How To Drill Drainage Holes In Ceramic Pots, Planters And More
You can find a variety of ceramic containers at most thrift stores, garage sales and outlet stores. Many of them can be used as decorative planters. And they will work fine indoors, as long as you do not over water them. Try using them as planters outdoors on your deck or patio and there is a good chance that rain will drown your plants. Generally, plants do not like soggy roots. Except for a few succulents, most plants will not survive long without good drainage.
So how can you take advantage of cool looking ceramic pots, vases, bowls, candy dishes, punch bowls or whatever if they have no way to drain excess water? The answer is to drill your own drainage holes.
We’ve been drilling our own drainage holes in ceramic, clay and glass containers for several years. Here are a few tips showing you how you put a drain hole in all of those nice containers and not break them.
We have tried several styles of concrete, tile, cement and glass bits. (And, no, we don’t use the twist drill or spade bit, as shown in this photo. Those are for our metal and foam/plastic containers.)Notice the diamond tip hole saw that I have chucked up in the drill. It is a Hitachi 3/8 diamond core bit. It’s worked well for a few years. But, I wanted a little bit larger hole for this round of drilling. So, today, we are using a brand spanking new Lenox 5/8 diamond hole saw.You hear both terms (core bits and hole saws) for bits like these. They bore a ring in the bottom and leave a core intact.
Here are a few tips for drilling your own drainage holes.
Make sure that you keep water on the surface and on the bit. This is a must for keeping the bit cool and effective. This day I was fortunate to have a bunch of containers that had recessed bottoms. A little bit of water from a watering can every now and then worked well. On flat bottom pieces, I dribble a garden hose continuously A garden helper to hold the hose is really handy for this method.
A variable speed drill helps you to maintain control of the drilling angle and speed. Cordless drills take a bit longer but offer more control. Corded drills offer a lot of power, but can be a hassle around garden hoses. (That old electricity and water thing……..again.) I chose the cordless for this project.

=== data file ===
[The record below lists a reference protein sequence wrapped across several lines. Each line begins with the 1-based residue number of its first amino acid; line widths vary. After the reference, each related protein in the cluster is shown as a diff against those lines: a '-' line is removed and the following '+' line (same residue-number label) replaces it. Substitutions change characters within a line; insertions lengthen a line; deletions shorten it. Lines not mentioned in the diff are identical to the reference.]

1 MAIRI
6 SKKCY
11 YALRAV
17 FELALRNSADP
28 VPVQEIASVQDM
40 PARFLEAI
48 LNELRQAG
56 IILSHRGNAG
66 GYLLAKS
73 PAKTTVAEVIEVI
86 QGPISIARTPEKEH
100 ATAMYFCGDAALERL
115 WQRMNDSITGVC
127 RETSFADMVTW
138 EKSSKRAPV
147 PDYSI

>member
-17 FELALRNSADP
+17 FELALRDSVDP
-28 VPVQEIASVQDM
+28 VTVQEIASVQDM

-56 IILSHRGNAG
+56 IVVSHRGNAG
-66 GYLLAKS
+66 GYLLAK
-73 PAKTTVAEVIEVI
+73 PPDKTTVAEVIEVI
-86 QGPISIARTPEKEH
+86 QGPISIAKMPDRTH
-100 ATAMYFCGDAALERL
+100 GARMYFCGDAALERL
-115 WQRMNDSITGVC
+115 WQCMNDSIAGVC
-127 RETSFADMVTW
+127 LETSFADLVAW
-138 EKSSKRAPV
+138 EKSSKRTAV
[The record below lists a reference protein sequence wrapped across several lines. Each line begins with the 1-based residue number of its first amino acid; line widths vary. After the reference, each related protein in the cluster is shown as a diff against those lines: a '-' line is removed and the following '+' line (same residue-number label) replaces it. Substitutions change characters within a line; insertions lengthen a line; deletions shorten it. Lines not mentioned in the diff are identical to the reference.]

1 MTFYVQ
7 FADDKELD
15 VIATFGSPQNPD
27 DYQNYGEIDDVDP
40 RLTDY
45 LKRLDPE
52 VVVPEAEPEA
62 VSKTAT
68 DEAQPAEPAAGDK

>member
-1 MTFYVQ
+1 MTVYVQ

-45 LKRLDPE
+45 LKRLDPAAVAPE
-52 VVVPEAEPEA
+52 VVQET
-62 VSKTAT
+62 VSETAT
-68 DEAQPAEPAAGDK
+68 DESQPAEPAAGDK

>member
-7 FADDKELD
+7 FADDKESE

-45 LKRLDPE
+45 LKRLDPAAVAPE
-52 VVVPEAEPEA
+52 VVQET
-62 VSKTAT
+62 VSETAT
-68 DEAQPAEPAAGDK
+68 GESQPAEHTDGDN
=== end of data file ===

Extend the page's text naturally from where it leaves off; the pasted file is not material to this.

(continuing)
Get the cooling water set up. Then start the drill at a low speed. Lay the bit at a low angle where you want the edge of the hole to be located. Increase the drill speed while maintaining the same position on the pot. (The bit will want to dance around.)
When you feel a groove beginning to bore into the surface, slowly raise the angle of the drill. Slowly but surely you will bore a larger and larger arc into the bottom. When you are completely vertical with your drill, that arc will be a circle and you will be on your way to drilling a drainage hole.
Ease up when you know that you are close to breaking through the bottom. Too much force at that point can lead to cracked and broken pots.
The trick is to be patient and let the bit do the work. Do not try to power your way thru the bottom by putting all of your weight on the drill. Keep the bit cool, apply reasonable pressure and let those diamonds do their job.
After doing lots of these, we have found that the hardness or softness of the containers being drilled varies from one extreme to the other. Some are quick and easy. Some seem to take forever. Is the next one going to be a long boring drilling process. Or will it be a “Ok, here we go….Surprise….we’re done…that was easy!”
This is most of the collection that we did in one afternoon. All of these were either hand-me-downs, yard sale finds, discount and outlet store deals or gifts. None of them could be used outside for lack of drainage holes. After a good washing, we can use them on the deck, the patio, by the front door or strategically place them throughout the garden.
So, if you find your self with a bunch a really cool looking containers that you would love to use as planters, consider drilling your own drainage holes. Did you notice the large cereal bowls (great for cacti) and the coffee cups (succulents love these)?
Dave and Trish